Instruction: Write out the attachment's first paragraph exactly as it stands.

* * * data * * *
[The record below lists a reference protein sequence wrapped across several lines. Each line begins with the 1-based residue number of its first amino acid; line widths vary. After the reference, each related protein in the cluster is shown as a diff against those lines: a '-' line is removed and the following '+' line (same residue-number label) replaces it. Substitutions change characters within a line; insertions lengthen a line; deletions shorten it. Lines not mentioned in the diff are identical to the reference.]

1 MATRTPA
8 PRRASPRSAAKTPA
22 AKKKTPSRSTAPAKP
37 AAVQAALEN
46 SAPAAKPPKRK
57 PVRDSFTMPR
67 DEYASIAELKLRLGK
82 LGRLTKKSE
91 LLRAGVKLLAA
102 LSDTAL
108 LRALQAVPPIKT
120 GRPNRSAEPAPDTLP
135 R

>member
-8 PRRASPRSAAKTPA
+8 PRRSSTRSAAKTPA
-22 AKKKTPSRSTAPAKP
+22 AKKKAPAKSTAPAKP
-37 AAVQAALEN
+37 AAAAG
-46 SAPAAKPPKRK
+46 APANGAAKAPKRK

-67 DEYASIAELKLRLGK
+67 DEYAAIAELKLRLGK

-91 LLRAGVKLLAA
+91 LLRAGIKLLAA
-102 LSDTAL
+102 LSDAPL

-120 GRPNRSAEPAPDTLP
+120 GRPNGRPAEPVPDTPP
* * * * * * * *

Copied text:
[The record below lists a reference protein sequence wrapped across several lines. Each line begins with the 1-based residue number of its first amino acid; line widths vary. After the reference, each related protein in the cluster is shown as a diff against those lines: a '-' line is removed and the following '+' line (same residue-number label) replaces it. Substitutions change characters within a line; insertions lengthen a line; deletions shorten it. Lines not mentioned in the diff are identical to the reference.]